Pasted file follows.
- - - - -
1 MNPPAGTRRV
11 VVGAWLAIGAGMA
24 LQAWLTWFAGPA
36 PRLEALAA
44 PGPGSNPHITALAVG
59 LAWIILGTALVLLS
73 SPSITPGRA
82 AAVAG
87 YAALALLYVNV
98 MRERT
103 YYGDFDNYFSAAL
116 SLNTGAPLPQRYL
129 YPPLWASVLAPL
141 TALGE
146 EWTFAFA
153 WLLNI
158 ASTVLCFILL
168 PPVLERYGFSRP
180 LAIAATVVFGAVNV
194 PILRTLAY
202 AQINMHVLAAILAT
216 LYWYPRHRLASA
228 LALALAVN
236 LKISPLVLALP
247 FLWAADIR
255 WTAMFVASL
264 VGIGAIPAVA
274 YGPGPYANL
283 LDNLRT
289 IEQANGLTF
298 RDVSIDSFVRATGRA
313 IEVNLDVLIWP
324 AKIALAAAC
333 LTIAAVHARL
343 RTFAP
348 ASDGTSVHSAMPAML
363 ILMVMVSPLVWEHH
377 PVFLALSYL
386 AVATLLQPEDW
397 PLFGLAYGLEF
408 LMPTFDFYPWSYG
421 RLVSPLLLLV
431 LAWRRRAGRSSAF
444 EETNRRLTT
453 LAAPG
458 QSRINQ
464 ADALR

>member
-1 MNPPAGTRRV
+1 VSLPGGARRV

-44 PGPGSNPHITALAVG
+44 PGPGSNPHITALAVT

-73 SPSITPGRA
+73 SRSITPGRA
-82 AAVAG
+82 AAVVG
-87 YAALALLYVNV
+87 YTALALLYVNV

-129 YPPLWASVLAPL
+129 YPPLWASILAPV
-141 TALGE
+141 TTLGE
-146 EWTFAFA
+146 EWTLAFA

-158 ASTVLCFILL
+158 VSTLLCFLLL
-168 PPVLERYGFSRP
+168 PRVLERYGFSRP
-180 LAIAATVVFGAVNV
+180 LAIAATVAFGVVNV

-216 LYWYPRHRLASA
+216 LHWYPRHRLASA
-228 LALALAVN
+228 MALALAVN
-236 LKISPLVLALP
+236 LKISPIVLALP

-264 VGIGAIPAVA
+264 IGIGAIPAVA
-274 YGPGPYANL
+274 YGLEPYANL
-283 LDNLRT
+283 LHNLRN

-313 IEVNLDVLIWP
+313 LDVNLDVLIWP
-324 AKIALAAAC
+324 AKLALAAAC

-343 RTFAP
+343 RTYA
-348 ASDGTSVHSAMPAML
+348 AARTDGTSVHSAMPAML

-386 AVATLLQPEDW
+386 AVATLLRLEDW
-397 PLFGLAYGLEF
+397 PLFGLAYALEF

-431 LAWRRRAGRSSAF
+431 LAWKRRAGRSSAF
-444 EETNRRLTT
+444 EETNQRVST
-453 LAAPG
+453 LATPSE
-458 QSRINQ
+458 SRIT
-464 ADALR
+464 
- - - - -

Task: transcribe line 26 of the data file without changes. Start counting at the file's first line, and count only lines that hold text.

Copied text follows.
255 WTAMFVASL